An evaluation of hERG current assay performance: Translating preclinical safety studies to clinical QT prolongation

Pharmacol Ther. 2011 Feb;129(2):109-19. doi: 10.1016/j.pharmthera.2010.08.008. Epub 2010 Aug 31.


Block of delayed rectifier current (I(Kr), Kv11.1 encoding the hERG gene) is associated with delayed cardiac repolarization (QTc prolongation), a surrogate marker of proarrhythmia. Despite its recognized role in assessing QTc prolongation risk, a quantitative analysis of the utility and limitations of the hERG current assay has not been reported. To benchmark hERG assay performance, this retrospective study compared hERG block potency with drug-induced QTc prolongation assessed during rigorous thorough QT (TQT) clinical studies for 39 drugs from multiple classes. To place block in context, hERG safety margins (IC(50) values for block/mean maximal plasma drug concentrations during TQT studies) were compared to QTc prolongation (QTc increase≥5ms). Most (9/10) drugs eliciting essentially no hERG block at maximal concentrations demonstrate no QTc prolongation despite representing a wide hERG safety margin range. Based on receiver-operator characteristics, a hERG safety margin of 45 provided optimal overall performance linking safety margins to QTc prolongation (sensitivity (true positive rate)=0.64, specificity (true negative rate)=0.88); the area under the receiver-operator curve (0.72) is indicative of moderate overall concordance. Likelihood ratios calculated from multitier contingency tables suggest that QTc prolonging drugs are only 5-7 times as likely to demonstrate low safety margins (1-30 range) compared to drugs that do not prolong QTc. Paradoxically, higher safety margins demonstrate lesser confidence predicting prolongation. The overall limitations of hERG safety margins shown using these quantitative, evidence-based approaches highlight the need for additional preclinical assays and adaptive strategies throughout drug discovery to reliably mitigate QTc prolongation risk.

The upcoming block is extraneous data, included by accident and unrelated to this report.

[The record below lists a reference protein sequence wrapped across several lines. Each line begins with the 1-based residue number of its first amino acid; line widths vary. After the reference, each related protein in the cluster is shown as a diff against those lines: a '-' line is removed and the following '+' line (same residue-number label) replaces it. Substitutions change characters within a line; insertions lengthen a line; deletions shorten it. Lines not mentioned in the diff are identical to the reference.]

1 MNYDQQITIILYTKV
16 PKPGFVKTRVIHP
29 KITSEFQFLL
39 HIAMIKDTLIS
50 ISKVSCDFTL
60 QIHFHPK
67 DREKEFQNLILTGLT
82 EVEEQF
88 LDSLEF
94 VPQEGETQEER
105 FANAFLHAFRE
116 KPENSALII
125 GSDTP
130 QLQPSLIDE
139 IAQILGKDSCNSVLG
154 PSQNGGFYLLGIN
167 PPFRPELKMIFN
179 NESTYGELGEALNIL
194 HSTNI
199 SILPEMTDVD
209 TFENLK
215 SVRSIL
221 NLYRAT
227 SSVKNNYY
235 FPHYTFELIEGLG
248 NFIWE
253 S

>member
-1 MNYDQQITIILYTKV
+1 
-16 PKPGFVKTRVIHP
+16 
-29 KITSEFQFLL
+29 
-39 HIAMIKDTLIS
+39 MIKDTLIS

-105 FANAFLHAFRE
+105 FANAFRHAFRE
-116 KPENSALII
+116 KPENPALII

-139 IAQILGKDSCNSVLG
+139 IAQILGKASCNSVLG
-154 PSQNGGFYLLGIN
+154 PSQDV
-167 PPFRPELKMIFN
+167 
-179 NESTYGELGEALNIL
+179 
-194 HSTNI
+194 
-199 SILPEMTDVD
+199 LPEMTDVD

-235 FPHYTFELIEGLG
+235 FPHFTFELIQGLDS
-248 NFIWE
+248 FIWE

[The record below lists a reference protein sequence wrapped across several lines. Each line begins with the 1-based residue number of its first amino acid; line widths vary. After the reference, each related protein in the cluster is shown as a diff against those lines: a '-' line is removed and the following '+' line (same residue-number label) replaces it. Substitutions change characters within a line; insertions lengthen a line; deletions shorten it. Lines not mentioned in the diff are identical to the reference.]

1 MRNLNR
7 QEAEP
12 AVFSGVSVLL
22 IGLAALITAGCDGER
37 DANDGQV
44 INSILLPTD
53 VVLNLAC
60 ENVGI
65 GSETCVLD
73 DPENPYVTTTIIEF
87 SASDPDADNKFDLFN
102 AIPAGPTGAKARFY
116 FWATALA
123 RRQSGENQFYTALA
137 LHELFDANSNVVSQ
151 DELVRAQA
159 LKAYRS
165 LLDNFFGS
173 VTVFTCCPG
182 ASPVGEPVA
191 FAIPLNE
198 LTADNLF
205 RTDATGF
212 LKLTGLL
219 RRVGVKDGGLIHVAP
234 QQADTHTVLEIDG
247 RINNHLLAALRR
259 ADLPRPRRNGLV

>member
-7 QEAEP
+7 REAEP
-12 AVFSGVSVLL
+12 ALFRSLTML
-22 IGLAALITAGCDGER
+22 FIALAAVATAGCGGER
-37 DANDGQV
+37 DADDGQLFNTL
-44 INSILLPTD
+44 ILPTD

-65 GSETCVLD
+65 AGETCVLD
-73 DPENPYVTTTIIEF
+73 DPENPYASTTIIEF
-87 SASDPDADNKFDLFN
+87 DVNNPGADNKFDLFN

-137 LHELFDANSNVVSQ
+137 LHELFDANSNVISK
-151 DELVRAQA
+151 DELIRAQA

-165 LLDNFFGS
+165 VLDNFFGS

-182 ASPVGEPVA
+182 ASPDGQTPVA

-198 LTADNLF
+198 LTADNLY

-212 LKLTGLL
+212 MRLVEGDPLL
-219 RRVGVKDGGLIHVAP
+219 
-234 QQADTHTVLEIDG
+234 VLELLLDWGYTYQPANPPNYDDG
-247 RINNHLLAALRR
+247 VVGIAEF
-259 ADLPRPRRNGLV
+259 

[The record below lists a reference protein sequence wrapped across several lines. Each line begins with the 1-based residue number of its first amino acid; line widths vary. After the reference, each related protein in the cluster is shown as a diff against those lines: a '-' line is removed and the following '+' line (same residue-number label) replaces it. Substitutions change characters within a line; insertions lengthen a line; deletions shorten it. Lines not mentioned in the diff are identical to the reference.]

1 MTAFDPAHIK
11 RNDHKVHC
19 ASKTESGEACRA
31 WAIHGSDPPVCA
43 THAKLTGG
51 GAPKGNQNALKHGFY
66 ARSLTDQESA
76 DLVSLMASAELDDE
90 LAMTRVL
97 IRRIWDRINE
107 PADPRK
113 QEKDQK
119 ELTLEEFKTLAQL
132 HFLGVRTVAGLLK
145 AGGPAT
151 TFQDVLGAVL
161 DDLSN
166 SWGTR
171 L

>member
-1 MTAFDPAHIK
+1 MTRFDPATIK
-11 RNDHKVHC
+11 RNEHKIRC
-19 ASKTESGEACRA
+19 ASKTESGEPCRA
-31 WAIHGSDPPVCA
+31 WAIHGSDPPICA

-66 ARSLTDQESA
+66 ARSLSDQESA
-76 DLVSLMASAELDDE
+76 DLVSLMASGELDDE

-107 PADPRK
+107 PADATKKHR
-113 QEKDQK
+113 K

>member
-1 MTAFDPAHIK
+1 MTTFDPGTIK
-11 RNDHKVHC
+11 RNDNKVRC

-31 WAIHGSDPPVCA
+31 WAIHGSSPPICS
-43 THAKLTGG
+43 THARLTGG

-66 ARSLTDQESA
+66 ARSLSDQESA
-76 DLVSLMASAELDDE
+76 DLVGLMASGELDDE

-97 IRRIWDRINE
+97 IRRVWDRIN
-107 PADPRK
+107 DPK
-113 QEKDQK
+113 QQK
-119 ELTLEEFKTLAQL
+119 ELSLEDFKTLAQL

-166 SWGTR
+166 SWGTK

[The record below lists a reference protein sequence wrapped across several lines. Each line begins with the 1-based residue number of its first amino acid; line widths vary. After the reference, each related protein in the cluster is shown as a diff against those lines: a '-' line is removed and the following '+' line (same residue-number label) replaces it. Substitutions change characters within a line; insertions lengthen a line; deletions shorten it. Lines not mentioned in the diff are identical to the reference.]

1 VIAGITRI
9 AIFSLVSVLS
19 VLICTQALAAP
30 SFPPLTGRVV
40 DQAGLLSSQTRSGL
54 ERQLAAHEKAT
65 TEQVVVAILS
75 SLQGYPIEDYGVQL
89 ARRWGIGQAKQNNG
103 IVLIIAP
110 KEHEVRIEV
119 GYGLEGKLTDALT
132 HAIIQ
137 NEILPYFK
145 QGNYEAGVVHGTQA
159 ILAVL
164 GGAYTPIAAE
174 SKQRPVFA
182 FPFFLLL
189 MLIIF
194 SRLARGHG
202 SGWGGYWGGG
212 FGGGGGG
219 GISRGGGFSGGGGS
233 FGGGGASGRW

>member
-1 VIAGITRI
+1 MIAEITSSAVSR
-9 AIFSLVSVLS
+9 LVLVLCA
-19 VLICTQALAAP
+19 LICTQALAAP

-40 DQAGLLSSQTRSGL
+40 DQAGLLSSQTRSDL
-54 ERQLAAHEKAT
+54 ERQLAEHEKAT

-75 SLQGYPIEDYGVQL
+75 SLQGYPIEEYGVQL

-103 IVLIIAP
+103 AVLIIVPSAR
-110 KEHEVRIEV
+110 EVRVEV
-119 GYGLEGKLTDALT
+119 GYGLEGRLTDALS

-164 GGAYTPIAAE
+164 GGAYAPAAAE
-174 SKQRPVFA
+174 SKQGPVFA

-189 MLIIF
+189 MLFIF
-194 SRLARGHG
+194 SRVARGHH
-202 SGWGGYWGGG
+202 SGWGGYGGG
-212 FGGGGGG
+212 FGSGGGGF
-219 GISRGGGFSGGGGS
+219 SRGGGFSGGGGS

Publication types

  • Research Support, Non-U.S. Gov't
  • Review

MeSH terms

  • Animals
  • Clinical Trials as Topic
  • Cricetinae
  • Drug Evaluation, Preclinical
  • Drug Labeling
  • Drug-Related Side Effects and Adverse Reactions*
  • Ether-A-Go-Go Potassium Channels / metabolism*
  • Heart
  • Humans
  • Long QT Syndrome / chemically induced*
  • Long QT Syndrome / metabolism
  • Risk


  • Ether-A-Go-Go Potassium Channels
  • KCNH1 protein, human